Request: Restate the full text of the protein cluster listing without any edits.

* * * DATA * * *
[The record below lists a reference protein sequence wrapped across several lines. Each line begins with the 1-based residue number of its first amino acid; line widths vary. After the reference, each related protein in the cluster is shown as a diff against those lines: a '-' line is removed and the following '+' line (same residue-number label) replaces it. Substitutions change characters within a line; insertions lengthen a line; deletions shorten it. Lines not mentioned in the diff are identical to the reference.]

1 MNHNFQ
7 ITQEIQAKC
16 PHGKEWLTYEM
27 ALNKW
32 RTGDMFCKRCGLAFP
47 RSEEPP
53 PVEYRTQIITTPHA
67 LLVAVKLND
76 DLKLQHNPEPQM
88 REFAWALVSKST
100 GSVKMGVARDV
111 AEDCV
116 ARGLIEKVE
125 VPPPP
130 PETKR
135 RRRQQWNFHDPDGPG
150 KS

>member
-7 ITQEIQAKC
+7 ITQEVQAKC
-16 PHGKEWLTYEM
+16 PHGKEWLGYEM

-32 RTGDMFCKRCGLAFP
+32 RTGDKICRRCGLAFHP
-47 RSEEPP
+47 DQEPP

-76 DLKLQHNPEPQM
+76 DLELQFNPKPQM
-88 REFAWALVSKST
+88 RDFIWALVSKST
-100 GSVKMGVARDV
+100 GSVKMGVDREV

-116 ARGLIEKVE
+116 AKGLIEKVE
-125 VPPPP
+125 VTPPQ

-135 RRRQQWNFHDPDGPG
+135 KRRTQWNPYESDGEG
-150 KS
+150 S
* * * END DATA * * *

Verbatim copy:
[The record below lists a reference protein sequence wrapped across several lines. Each line begins with the 1-based residue number of its first amino acid; line widths vary. After the reference, each related protein in the cluster is shown as a diff against those lines: a '-' line is removed and the following '+' line (same residue-number label) replaces it. Substitutions change characters within a line; insertions lengthen a line; deletions shorten it. Lines not mentioned in the diff are identical to the reference.]

1 MNHNFQ
7 ITQEIQAKC
16 PHGKEWLTYEM
27 ALNKW
32 RTGDMFCKRCGLAFP
47 RSEEPP
53 PVEYRTQIITTPHA
67 LLVAVKLND
76 DLKLQHNPEPQM
88 REFAWALVSKST
100 GSVKMGVARDV
111 AEDCV
116 ARGLIEKVE
125 VPPPP
130 PETKR
135 RRRQQWNFHDPDGPG
150 KS

>member
-7 ITQEIQAKC
+7 ITQEVQAKC
-16 PHGKEWLTYEM
+16 PHGKEWLGYEM

-32 RTGDMFCKRCGLAFP
+32 RTGDKICRRCGLAFHP
-47 RSEEPP
+47 DQEPP

-76 DLKLQHNPEPQM
+76 DLELQFNPKPQM
-88 REFAWALVSKST
+88 RDFIWALVSKST
-100 GSVKMGVARDV
+100 GSVKMGVDREV

-116 ARGLIEKVE
+116 AKGLIEKVE
-125 VPPPP
+125 VTPPQ

-135 RRRQQWNFHDPDGPG
+135 KRRTQWNPYESDGEG
-150 KS
+150 S